Why I won't buy a new phone when my Google Pixel Android phone runs out of support

Martin Brinkmann
Jan 26, 2022
Updated • Jan 27, 2022
Google Android

I bought a Google Pixel 3a Android phone shortly after it was released. Google pledged three years of support for the device, which will run out in May 2022.

Previously, I bought a new phone whenever my old phone ran out of support, as I wanted to make sure that it received all the security updates for Android and also new versions of Android.

This time, I made the decision not to do that. I could buy a new phone, maybe the upcoming Google Pixel 6a when it comes out later this year, or another Android phone. Instead of doing that, I decided to keep the Google Pixel 3a phone and install another mobile operating system on the device instead.

I have to run some tests and see which works best, but will test custom Android ROMS such as GrapheneOS or Copperhead OS and install one of those on the device. These custom ROMs continue to support the Google Pixel 3a device (and others that ran out of support), and I plan to use these until support ends or core device functionality breaks. The latter includes fast deteriorating battery life among other things.

What is my motivation for keeping the old phone? I have a few reasons.

The phone works perfectly fine: it runs Android 12, the latest version of Android, has sufficient battery life, and serves me well throughout the day.

Why throw away a device that works well if there is no need to? Google changed the artificial support limited for security updates from three years to five years recently, but that is not helping me currently. Say what you want about Apple, but the company's support for its devices is better.

It is better for the environment: mobile phones and other electronic devices require lots of resources to manufacturer and only a fraction get recycled. Recycling does not work overly well either at the moment.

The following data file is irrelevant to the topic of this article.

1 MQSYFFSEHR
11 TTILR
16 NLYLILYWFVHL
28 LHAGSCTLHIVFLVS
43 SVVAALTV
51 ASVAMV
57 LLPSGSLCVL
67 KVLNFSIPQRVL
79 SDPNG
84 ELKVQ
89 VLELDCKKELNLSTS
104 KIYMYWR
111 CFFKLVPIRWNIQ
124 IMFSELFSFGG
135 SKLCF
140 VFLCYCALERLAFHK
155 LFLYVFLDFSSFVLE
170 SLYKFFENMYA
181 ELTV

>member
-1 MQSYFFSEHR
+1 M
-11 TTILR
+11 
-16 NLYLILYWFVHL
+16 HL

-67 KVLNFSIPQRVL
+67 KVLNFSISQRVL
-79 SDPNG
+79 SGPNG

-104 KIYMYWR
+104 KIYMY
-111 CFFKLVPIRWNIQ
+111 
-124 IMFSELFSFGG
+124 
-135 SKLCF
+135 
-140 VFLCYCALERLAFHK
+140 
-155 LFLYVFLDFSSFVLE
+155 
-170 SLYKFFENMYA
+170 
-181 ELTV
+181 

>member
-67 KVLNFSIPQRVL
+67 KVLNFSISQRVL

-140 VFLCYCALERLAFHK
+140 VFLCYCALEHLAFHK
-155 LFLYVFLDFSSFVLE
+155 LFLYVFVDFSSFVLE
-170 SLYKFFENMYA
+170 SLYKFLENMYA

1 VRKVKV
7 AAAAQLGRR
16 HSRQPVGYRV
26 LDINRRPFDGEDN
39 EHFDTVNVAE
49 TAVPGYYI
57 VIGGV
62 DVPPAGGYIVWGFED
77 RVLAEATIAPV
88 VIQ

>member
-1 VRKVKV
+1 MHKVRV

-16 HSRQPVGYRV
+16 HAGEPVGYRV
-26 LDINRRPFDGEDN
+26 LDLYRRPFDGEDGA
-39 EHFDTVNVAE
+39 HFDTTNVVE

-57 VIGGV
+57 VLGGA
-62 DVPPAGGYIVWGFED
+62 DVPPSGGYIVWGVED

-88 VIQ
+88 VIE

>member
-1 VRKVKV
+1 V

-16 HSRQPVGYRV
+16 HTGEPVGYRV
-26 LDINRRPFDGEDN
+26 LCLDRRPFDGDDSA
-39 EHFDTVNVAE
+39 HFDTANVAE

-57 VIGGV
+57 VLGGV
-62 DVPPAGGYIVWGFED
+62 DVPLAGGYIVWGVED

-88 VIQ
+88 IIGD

Buying new phones every three years, or even more often as many do, is not sustainable. I understand why companies do it, as they don't earn anything from their customers once a device has been purchased. The practice does not sit well with the image that many companies give themselves in regards to sustainability though.

I'm saving money: new phones require a purchase, or the renewal of a contract with monthly payments. I do buy my phones directly and without contracts, as I get a better deal usually and because it keeps me independent.

The next Google Pixel 6a costs around $400. While I could pick another manufacturer, I'd have to find one who gives at least three years of support (better 5 years) for the same price or less, and there are not many Android manufacturers who do. The manufacturer would need to supply security updates quickly after official release.

I do have to spend some time researching alternatives and installing them, but that is money well spend, especially since I may be able to write about my experience here on this site.

Privacy and security improves: custom Android ROMs such as Graphene promise improved privacy and security. You can check out GrapheneOS' features page, which lists lots of improvements when compared to AOSP 12. Improvements included security hardening and improvements, optimizations, improved networking defenses and more.